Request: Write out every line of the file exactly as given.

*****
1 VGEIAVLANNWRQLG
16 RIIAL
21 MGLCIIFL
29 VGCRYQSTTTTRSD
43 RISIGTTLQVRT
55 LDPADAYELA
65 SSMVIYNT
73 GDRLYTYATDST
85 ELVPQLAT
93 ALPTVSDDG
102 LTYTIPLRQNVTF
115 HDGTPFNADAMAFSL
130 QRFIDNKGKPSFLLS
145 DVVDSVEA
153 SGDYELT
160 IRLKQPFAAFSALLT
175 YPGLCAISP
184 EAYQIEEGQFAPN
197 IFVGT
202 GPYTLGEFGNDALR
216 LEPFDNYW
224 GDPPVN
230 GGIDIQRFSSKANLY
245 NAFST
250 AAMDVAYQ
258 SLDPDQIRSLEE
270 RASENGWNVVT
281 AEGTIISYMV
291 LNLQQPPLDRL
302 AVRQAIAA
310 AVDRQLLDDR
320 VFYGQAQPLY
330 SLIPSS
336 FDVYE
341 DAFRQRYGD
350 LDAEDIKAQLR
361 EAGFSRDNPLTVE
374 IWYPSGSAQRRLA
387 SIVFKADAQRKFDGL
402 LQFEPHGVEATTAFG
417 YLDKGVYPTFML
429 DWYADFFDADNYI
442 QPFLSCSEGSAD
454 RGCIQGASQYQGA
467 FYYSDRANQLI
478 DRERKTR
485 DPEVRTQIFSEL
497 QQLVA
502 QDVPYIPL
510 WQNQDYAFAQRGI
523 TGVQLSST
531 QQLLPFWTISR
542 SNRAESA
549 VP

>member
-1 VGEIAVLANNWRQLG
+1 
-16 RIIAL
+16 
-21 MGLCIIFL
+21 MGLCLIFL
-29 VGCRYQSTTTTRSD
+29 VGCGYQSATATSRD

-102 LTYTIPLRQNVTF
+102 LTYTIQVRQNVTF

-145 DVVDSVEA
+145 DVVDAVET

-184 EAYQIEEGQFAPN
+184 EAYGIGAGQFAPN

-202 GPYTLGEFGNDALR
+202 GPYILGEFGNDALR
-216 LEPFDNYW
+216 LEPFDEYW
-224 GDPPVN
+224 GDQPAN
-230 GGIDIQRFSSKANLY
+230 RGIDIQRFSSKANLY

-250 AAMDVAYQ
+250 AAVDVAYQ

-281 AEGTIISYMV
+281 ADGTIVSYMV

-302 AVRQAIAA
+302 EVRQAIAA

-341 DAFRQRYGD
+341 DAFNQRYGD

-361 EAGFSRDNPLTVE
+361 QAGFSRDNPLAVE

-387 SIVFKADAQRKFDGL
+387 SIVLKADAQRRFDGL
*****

1 VGEIAVLANNWRQLG
16 RIIAL
21 MGLCIIFL
29 VGCRYQSTTTTRSD
43 RISIGTTLQVRT
55 LDPADAYELA
65 SSMVIYNT
73 GDRLYTYATDST
85 ELVPQLAT
93 ALPTVSDDG
102 LTYTIPLRQNVTF
115 HDGTPFNADAMAFSL
130 QRFIDNKGKPSFLLS
145 DVVDSVEA
153 SGDYELT
160 IRLKQPFAAFSALLT
175 YPGLCAISP
184 EAYQIEEGQFAPN
197 IFVGT
202 GPYTLGEFGNDALR
216 LEPFDNYW
224 GDPPVN
230 GGIDIQRFSSKANLY
245 NAFST
250 AAMDVAYQ
258 SLDPDQIRSLEE
270 RASENGWNVVT
281 AEGTIISYMV
291 LNLQQPPLDRL
302 AVRQAIAA
310 AVDRQLLDDR
320 VFYGQAQPLY
330 SLIPSS
336 FDVYE
341 DAFRQRYGD
350 LDAEDIKAQLR
361 EAGFSRDNPLTVE
374 IWYPSGSAQRRLA
387 SIVFKADAQRKFDGL
402 LQFEPHGVEATTAFG
417 YLDKGVYPTFML
429 DWYADFFDADNYI
442 QPFLSCSEGSAD
454 RGCIQGASQYQGA
467 FYYSDRANQLI
478 DRERKTR
485 DPEVRTQIFSEL
497 QQLVA
502 QDVPYIPL
510 WQNQDYAFAQRGI
523 TGVQLSST
531 QQLLPFWTISR
542 SNRAESA
549 VP

>member
-1 VGEIAVLANNWRQLG
+1 
-16 RIIAL
+16 
-21 MGLCIIFL
+21 MGLCLIFL
-29 VGCRYQSTTTTRSD
+29 VGCGYQSATATSRD

-102 LTYTIPLRQNVTF
+102 LTYTIQVRQNVTF

-145 DVVDSVEA
+145 DVVDAVET

-184 EAYQIEEGQFAPN
+184 EAYGIGAGQFAPN

-202 GPYTLGEFGNDALR
+202 GPYILGEFGNDALR
-216 LEPFDNYW
+216 LEPFDEYW
-224 GDPPVN
+224 GDQPAN
-230 GGIDIQRFSSKANLY
+230 RGIDIQRFSSKANLY

-250 AAMDVAYQ
+250 AAVDVAYQ

-281 AEGTIISYMV
+281 ADGTIVSYMV

-302 AVRQAIAA
+302 EVRQAIAA

-341 DAFRQRYGD
+341 DAFNQRYGD

-361 EAGFSRDNPLTVE
+361 QAGFSRDNPLAVE

-387 SIVFKADAQRKFDGL
+387 SIVLKADAQRRFDGL